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Pinot noir worthy of your holiday meals

Ron Smith, World of Wine columnist

Pinot noir never received as much exposure to the general public than it did in the movie "Sideways." There, the pseudo wine expert Miles, played by Paul Giamatti, hyped it up as the ultimate red wine for sophisticated wine aficionados to enjoy.

Miles was right about one aspect of pinot noir: it is difficult to grow, making high demands on climate and soil, and if not ripened completely by harvest time, the final product will be weak and watery. The industrious German wine growers have even tackled the challenge of growing it where they are experiencing extended favorable temperatures for ripening of the grapes.

Germany is third in the world production of pinot noir, behind only France and America, with more than 27,180 acres under cultivation. It is marketed under the name "Spatburgunder" from Germany and is making more frequent appearances in retail outlets that sell alcohol.

A new twist on this wine has been discovered by yours truly — a white pinot noir. This one comes from Oregon's Willamette Valley. A white pinot noir grape? Not likely. Color in wine comes from skin contact, and to reduce color, the skin contact is limited to either produce a pink wine, or in this case, a quick removal at the start of the crushing.

This process is known as Blanc de Noir — white from black and is mostly done with Champagne and other wines that are sold as sparklers. They are all good — the preference of which one to drink is usually determined by the occasion being celebrated.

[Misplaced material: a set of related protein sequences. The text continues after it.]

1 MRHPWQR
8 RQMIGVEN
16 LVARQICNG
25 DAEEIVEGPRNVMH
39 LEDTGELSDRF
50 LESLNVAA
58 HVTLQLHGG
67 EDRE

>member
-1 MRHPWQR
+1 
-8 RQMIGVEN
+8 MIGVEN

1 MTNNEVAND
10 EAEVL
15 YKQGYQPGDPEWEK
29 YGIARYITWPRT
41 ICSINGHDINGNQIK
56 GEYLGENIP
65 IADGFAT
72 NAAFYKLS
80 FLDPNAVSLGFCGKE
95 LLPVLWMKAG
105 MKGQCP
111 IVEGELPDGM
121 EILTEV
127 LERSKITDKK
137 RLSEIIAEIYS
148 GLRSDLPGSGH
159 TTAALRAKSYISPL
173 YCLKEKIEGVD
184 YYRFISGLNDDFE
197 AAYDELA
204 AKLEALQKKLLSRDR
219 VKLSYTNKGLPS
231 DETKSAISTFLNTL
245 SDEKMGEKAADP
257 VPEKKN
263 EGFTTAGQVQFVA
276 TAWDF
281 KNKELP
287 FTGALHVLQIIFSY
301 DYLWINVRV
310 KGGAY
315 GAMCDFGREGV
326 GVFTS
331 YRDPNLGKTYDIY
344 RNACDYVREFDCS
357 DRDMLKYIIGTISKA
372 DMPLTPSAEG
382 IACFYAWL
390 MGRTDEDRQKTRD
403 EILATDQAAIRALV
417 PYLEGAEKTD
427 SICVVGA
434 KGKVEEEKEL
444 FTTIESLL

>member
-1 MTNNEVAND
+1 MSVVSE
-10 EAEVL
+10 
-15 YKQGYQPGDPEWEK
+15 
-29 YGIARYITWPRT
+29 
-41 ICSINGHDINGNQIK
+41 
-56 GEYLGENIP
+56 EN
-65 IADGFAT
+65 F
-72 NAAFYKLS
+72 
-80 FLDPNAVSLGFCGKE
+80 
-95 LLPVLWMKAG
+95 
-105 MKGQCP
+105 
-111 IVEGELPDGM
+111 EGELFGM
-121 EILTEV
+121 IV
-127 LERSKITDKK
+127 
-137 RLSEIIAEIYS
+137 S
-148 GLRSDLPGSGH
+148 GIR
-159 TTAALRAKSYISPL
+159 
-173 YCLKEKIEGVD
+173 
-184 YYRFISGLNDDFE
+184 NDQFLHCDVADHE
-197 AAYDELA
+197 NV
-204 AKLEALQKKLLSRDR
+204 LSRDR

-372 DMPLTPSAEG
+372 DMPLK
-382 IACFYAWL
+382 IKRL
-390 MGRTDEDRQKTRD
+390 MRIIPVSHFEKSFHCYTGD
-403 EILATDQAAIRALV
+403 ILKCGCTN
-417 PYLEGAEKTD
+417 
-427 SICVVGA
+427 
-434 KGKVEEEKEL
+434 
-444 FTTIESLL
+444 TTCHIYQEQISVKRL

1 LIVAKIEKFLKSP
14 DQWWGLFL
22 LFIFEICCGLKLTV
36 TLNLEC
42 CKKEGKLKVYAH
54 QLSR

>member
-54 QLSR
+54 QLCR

I've been around wine drinkers who long to find the best tasting pinot noir — either red or white. Many regions of the world claim to have the good stuff, often it turns out to be a disappointment.

The fact that I refuse to pay more than $50 to try a bottle shouldn't be the reason that a decent tasting pinot noir can't be found for $20 or less.

If you fall into my price range, I'd suggest looking to the vineyards of Oregon, specifically the Willamette Valley, and even more specifically the Amity Valley winery. They have an excellent selection of pinot noir wines at bargain pricing points, and one if your wallet is too thick, for $300.

With their prices averaging around $23/bottle, depending on the vintage, the bargain hunter should be able to find something to please the palate. While white pinot noir wines are not uncommon in the wine-growing regions of Oregon, one in particular is worth mentioning because of the complementing fruit-forward flavor that refreshes the taste buds between each bite.

The 2016 white pinot noir from Amity winery is just such a character to do that. It has the zest and acidity you want, but not overwhelming so, and the finish is what one would call smooth and silky, complementing any holiday food.

Ron Smith, a retired North Dakota State University Extension horticulturist, writes weekly about his love of wine and its history. Readers can reach him at